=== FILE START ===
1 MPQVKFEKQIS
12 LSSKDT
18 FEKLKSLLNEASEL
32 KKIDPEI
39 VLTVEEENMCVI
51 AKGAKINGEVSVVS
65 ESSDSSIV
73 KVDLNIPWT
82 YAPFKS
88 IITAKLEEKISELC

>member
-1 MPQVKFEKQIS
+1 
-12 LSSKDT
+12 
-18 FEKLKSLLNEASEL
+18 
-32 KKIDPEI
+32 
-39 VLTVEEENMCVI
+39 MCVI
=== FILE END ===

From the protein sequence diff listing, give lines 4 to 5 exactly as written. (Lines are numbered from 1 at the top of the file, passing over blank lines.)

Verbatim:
32 KKIDPEI
39 VLTVEEENMCVI